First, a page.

Every good plan starts with a clearly defined vision of the business in 3 - 5 years' time.
It should take into consideration each of the elements
A good plan also follows the SMART Rule.
Each of the elements must be:
This section could better be described as Market Intelligence, or knowledge, of which there are 4 key elements: The market - consisting of customers (existing and potential), their wants, needs and desires, along with existing buying trends of products and services. The marketplace - The landscape in which you will operate.
Geographically, is it local, national, or global. Is it mature or emerging. Is it controlled by a few, or open to many. The competition - Who are your competitors? What are their
strengths or weaknesses. Your business - What are your strengths or weaknesses.
(ie. capability, culture, public perception, reputation).
Your operations relates to everything you do. Such as:
Processes - How the job gets done. The sequences, tasks and timelines. It involves the skills and experience of your workforce, along with their willingness to carry out their allotted tasks individually, or in a team.
Products - These are the output from the processes; the items produced to meet the customer's requirements. The quality of the finished product is a significant element in maintaining customer satisfaction.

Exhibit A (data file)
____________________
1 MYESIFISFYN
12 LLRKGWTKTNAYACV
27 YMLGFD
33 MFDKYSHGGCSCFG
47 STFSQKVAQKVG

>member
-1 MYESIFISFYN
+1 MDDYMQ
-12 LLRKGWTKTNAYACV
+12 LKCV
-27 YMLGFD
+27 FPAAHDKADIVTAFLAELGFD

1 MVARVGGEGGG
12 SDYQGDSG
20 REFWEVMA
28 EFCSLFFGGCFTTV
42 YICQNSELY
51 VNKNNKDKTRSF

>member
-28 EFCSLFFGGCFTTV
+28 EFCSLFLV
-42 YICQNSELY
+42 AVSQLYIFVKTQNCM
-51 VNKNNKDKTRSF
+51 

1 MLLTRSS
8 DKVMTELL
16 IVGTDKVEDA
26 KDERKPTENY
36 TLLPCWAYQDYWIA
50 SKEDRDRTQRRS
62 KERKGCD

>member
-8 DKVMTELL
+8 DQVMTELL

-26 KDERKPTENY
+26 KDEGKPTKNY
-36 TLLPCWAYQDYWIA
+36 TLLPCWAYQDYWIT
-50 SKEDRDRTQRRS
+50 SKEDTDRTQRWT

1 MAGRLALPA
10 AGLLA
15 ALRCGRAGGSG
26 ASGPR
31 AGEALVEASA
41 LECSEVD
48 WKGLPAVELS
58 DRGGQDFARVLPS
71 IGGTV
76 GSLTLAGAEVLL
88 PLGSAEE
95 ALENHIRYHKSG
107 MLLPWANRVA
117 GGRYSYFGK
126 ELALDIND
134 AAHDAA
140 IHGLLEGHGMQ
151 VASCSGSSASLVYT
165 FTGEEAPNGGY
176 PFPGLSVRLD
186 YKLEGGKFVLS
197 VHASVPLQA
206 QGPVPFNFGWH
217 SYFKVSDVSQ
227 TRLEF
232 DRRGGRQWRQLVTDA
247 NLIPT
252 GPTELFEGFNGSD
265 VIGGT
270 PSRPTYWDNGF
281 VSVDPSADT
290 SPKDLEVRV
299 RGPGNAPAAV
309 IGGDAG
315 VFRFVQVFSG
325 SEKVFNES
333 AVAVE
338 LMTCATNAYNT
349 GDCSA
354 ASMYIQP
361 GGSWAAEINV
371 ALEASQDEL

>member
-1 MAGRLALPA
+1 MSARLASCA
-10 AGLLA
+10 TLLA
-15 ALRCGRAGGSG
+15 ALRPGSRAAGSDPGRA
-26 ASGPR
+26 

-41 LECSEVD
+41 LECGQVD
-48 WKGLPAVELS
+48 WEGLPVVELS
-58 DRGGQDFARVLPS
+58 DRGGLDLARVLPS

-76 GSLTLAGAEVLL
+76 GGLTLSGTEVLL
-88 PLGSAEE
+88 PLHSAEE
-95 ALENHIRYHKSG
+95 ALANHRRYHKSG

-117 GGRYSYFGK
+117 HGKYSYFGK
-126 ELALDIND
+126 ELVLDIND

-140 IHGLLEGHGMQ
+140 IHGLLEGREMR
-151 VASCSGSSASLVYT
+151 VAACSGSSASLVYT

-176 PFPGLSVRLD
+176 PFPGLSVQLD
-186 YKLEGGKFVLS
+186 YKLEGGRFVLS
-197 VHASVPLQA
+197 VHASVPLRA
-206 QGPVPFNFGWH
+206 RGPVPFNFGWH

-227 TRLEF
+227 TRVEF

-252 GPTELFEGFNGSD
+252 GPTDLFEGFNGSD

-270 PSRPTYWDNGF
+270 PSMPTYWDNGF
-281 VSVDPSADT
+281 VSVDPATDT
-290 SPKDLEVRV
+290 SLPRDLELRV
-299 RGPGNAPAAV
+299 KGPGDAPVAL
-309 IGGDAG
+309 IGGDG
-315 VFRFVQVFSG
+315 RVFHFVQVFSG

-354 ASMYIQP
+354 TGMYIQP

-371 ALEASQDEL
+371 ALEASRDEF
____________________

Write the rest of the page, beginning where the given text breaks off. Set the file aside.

Services - Similar to 'products', services relate very much to how customers' needs have been met. Were they completed on time, of a quality and an acceptable price?
However, highly successful businesses aim not simply to meet
customers' expectations, but to exceed them, and as a result establish
a 'creative edge' against their competitors.
Facilities/Equipment: Facilities - In order to promote optimal production of products or services it is important that the facilities are appropriate to the nature of the business (ie. shop, office, warehouse, or factory).
They need to be clean, well lit, appropriately ventilated, with easily defined workstations and unobstructed thoroughfares.
Equipment - It is also important that equipment is appropriate to
the nature of the business (ie. computers, racks and stands, or machinery). They should be of sufficient number, capable of meeting production standards and well maintained.